‘It is perhaps under-recognised by many in the independence camp just how much support there was for the Union in 1707 among middle-class Scots. That support was based on a hunger for opportunity. But Brexit has reversed that – it means a big reduction in the degree of opportunity that Union with the rest of the UK once offered.’
This tiny village (Diabaig), nestled at the foot of the Torridon mountains in Wester Ross, makes an interesting case study for the second homes issue that concerns many voters in the Highlands in the run-up to May 6. Should we regulate 2nd homes ownership?
‘Working and living here has always been a dream of mine – but my French was never good enough to get a job. So, it seems ironic that, just as this has become a reality because of completely remote working, the possibility is being taken away.’
People want to get out of the cities. Instead of denouncing them and locking the toilets, Scotland should grasp the opportunity to extend environmental education and affordable camping facilities to all who need them.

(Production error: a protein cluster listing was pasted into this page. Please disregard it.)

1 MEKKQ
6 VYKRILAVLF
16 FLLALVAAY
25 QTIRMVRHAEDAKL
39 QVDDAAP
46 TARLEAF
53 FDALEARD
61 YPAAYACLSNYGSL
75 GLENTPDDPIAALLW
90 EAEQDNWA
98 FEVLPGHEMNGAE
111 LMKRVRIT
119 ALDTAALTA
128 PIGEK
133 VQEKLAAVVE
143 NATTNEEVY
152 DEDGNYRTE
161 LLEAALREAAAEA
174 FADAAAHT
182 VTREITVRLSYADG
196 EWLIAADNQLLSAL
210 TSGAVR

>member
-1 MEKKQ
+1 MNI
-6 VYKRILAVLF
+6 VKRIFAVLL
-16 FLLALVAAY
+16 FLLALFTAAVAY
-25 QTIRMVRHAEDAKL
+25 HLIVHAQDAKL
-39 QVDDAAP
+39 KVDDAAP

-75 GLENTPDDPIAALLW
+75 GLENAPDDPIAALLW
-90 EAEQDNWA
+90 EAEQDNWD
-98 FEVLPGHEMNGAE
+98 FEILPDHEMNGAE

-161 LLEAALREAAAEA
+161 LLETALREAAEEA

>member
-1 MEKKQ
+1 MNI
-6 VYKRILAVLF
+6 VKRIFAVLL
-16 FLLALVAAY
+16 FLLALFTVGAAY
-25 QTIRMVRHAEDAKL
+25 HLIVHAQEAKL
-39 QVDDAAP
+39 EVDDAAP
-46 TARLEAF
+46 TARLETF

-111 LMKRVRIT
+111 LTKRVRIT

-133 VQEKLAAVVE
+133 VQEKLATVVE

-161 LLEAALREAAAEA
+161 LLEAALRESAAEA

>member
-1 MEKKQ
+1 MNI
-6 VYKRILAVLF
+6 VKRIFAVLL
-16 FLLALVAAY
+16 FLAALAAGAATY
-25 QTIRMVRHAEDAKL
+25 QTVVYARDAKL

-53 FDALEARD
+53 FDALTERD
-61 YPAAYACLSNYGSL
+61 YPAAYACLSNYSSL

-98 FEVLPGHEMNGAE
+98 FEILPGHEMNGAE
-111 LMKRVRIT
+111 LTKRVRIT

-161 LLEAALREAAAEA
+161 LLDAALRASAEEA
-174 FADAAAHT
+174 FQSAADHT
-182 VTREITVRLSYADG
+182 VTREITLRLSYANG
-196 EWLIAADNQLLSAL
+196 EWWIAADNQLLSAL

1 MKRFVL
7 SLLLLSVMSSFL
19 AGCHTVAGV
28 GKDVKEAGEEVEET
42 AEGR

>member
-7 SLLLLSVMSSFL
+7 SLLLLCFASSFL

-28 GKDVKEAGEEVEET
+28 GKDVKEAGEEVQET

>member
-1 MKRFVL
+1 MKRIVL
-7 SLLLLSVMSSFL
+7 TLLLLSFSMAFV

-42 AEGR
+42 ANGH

‘Since the referendum and the subsequent Brexit takeover of the party, they (Conservatives) have moved further into the shadows. What are their values? Where are they headed? What are the implications for all of our futures?’
‘The most technologically savvy generation in history – the ‘Zoomers’ – are about to join the workforce. They have different priorities, one being better stewardship of the planet. Building a better future depends on embracing the positive.’ But there are negatives too…
The bike suits her as a way to get around, supporting an injured ankle and allowing her to travel independently under her own steam. “I’m really loving the travelling. I’m comfortable with the rhythm of it, the self sufficiency and transient friendships of strangers meeting.”
“The opposition will call you snowflakes. But do you know what in Massachusetts we call thousands upon thousands of snowflakes rising on a wind of change? We call that a blizzard!” Jackie Kemp reports from March For Our Lives in Boston
The author hears Sir John Sawers, ex-MI6 chief, tell a Harvard audience how Scottish independence won’t happen even though the UK will be diminished by Brexit – and that includes its voice in Washington.
‘I hope the parties do split. This is a time when the country needs some people prepared to step out of the shadows and offer leadership, and a vision that moderates from both sides could share. It could be the best thing for Britain and Europe…’